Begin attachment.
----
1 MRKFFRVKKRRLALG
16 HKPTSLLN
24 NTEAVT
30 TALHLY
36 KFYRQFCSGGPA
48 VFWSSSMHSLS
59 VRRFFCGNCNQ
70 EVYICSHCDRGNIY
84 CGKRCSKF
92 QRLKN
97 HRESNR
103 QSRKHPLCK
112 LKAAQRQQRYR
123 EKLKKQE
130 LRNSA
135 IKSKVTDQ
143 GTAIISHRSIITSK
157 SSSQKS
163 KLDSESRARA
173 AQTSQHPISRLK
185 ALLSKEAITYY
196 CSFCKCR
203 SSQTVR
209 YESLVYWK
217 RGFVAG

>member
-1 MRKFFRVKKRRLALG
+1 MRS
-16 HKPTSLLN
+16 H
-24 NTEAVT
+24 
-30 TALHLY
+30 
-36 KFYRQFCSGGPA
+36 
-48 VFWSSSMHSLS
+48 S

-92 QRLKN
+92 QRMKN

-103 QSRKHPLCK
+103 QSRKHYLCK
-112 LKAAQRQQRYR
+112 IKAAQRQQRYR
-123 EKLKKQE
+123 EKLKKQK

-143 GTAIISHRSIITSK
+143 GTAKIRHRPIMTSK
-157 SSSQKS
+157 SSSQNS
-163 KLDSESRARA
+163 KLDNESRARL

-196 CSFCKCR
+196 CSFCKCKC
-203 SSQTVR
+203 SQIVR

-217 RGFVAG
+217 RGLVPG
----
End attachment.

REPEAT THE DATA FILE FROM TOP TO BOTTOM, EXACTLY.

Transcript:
1 MRKFFRVKKRRLALG
16 HKPTSLLN
24 NTEAVT
30 TALHLY
36 KFYRQFCSGGPA
48 VFWSSSMHSLS
59 VRRFFCGNCNQ
70 EVYICSHCDRGNIY
84 CGKRCSKF
92 QRLKN
97 HRESNR
103 QSRKHPLCK
112 LKAAQRQQRYR
123 EKLKKQE
130 LRNSA
135 IKSKVTDQ
143 GTAIISHRSIITSK
157 SSSQKS
163 KLDSESRARA
173 AQTSQHPISRLK
185 ALLSKEAITYY
196 CSFCKCR
203 SSQTVR
209 YESLVYWK
217 RGFVAG

>member
-1 MRKFFRVKKRRLALG
+1 MRS
-16 HKPTSLLN
+16 H
-24 NTEAVT
+24 
-30 TALHLY
+30 
-36 KFYRQFCSGGPA
+36 
-48 VFWSSSMHSLS
+48 S

-92 QRLKN
+92 QRMKN

-103 QSRKHPLCK
+103 QSRKHYLCK
-112 LKAAQRQQRYR
+112 IKAAQRQQRYR
-123 EKLKKQE
+123 EKLKKQK

-143 GTAIISHRSIITSK
+143 GTAKIRHRPIMTSK
-157 SSSQKS
+157 SSSQNS
-163 KLDSESRARA
+163 KLDNESRARL

-196 CSFCKCR
+196 CSFCKCKC
-203 SSQTVR
+203 SQIVR

-217 RGFVAG
+217 RGLVPG